While most therapists and doctors do not look at medication as a long-term solution, it is often employed in order to help the patient get a handle on the situation and seek help. It may be that a patient needs medication in order to seek out and benefit from non-medicated treatments.
Some of the medications used to treat panic attacks are:
These medications are helpful if you are in the middle of a panic attack, often bringing relief from the symptoms quickly.
These are anti-depressants, and are meant to treat the overall frequency of panic attacks. These medications can also reduce the severity of the panic attacks. They are not used to alleviate symptoms right away.
Panic attacks do respond to various forms of non-medicated therapies.
Here are some of the more effective, common ones.
Behavioural therapy can have different facets depending on the nature of the panic attacks. Basically, if this kind of therapy helps the patient “unlearn” certain destructive behaviour patterns while learning constructive ones. Behavioural therapists help the patient directly address his or her fears. Otherwise, the patient tends to spend all of his or her time avoiding possible panic attack triggers.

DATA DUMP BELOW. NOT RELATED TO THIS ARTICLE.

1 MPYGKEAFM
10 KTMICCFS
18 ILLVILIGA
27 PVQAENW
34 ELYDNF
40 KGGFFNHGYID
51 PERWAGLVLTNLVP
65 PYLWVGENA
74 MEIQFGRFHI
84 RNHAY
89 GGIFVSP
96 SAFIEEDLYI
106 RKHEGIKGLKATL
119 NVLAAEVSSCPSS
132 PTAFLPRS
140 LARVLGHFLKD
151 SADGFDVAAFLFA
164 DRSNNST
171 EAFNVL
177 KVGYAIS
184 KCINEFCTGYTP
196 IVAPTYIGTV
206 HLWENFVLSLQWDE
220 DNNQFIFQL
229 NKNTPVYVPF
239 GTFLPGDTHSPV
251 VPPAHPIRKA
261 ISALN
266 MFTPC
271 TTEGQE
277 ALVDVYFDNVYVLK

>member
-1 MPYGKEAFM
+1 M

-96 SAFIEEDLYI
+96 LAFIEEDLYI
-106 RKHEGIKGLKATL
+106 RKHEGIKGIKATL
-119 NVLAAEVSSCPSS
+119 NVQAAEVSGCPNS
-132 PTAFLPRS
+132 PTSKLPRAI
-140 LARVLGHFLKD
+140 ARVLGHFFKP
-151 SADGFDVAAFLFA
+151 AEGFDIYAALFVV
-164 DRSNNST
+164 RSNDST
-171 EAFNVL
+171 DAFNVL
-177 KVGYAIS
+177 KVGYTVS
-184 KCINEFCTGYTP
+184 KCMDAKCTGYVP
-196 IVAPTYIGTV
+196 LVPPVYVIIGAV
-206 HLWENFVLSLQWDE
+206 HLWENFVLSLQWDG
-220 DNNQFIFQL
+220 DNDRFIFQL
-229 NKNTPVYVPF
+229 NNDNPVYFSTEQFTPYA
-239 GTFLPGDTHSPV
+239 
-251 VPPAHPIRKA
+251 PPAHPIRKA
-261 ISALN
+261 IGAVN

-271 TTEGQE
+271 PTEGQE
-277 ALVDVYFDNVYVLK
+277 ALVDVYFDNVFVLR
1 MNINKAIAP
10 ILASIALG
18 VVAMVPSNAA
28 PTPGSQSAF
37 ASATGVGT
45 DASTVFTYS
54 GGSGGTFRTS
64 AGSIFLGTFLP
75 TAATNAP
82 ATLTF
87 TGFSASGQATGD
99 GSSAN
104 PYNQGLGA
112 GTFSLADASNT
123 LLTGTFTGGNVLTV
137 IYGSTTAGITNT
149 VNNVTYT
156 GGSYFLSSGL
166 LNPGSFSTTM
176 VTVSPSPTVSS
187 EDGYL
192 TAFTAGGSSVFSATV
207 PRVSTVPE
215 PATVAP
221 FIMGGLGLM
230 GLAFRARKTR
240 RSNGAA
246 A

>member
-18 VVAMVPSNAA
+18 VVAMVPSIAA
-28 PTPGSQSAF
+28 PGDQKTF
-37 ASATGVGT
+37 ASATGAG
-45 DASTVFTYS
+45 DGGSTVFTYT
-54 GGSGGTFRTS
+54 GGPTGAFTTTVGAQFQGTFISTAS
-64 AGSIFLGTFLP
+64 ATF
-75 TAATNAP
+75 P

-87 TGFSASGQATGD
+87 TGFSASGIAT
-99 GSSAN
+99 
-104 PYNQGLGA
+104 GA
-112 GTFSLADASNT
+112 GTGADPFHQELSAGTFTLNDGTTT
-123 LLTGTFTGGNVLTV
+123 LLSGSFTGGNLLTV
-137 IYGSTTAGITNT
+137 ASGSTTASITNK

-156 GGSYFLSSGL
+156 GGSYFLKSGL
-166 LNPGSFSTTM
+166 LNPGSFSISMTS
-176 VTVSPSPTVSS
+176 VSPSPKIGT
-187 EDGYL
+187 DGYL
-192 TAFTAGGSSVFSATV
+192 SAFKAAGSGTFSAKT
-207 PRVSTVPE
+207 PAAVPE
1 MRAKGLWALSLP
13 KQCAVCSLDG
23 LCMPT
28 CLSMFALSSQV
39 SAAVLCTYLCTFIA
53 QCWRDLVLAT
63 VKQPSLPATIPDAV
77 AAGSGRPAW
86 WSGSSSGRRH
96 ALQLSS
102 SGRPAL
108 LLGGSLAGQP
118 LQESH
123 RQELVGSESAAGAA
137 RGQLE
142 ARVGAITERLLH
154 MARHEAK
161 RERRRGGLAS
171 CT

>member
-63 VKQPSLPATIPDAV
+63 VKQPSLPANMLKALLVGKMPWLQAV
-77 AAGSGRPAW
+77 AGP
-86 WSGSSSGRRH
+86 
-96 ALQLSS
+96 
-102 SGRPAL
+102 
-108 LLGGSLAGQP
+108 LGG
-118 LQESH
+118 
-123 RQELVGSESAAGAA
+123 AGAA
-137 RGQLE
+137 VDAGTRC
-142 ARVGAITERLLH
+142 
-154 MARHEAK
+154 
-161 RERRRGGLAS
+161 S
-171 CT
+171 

This is an aspect of behavioural therapy that involves the systematic exposure to whatever the patient fears until the patient can face that fear.
For example, if you have a paralysing fear of flying in an airplane, the therapist may begin with having you simply walk up to a parked airplane. You may even be asked to touch the airplane. That will be all for the first session, or even the first few sessions.
Then, as you build confidence, the therapist may ask you to take a step or two up to the steps to the door of the airplane. Then you can work up to being inside the airplane without it moving. Slowly, in incremental steps, you will be able to “unlearn” the fear response and re-learn a calm response to flying in airplanes.
Meditation and Relaxation Techniques
Yoga, Tai Chi, Pilates, and other stretching type of exercises can help the body relax. The calm, deliberate, disciplined movements are the opposite of the chaotic muscle contractions of a panic attack, and help your body learn how to have calm, peaceful, physical responses. The exercise itself in these techniques also helps panic attack sufferers.
Meditation can be practiced independently of the above techniques or in conjunction with them. Once again, the measured, calm, focussed thought processes emphasized in meditation can help you learn how to cope with everyday stressors.